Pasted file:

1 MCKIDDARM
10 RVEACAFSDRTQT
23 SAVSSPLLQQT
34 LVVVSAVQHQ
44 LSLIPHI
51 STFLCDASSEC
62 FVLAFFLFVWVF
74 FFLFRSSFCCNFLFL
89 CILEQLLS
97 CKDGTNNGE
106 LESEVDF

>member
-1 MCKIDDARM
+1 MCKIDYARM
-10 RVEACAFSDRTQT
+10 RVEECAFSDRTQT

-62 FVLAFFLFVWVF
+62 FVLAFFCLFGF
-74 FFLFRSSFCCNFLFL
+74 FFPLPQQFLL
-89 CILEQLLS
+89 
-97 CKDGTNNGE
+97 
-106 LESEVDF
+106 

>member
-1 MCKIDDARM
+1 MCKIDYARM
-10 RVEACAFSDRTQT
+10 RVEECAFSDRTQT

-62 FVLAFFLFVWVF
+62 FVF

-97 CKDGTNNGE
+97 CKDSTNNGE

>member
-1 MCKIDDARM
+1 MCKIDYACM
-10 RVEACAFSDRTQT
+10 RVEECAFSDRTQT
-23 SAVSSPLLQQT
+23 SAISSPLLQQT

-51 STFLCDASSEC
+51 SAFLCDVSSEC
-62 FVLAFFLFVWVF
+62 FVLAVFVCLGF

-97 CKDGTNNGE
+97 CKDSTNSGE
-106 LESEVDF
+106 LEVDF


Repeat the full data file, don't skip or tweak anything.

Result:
1 MCKIDDARM
10 RVEACAFSDRTQT
23 SAVSSPLLQQT
34 LVVVSAVQHQ
44 LSLIPHI
51 STFLCDASSEC
62 FVLAFFLFVWVF
74 FFLFRSSFCCNFLFL
89 CILEQLLS
97 CKDGTNNGE
106 LESEVDF

>member
-1 MCKIDDARM
+1 MCKIDYARM
-10 RVEACAFSDRTQT
+10 RVEECAFSDRTQT

-62 FVLAFFLFVWVF
+62 FVLAFFCLFGF
-74 FFLFRSSFCCNFLFL
+74 FFPLPQQFLL
-89 CILEQLLS
+89 
-97 CKDGTNNGE
+97 
-106 LESEVDF
+106 

>member
-1 MCKIDDARM
+1 MCKIDYARM
-10 RVEACAFSDRTQT
+10 RVEECAFSDRTQT

-62 FVLAFFLFVWVF
+62 FVF

-97 CKDGTNNGE
+97 CKDSTNNGE

>member
-1 MCKIDDARM
+1 MCKIDYACM
-10 RVEACAFSDRTQT
+10 RVEECAFSDRTQT
-23 SAVSSPLLQQT
+23 SAISSPLLQQT

-51 STFLCDASSEC
+51 SAFLCDVSSEC
-62 FVLAFFLFVWVF
+62 FVLAVFVCLGF

-97 CKDGTNNGE
+97 CKDSTNSGE
-106 LESEVDF
+106 LEVDF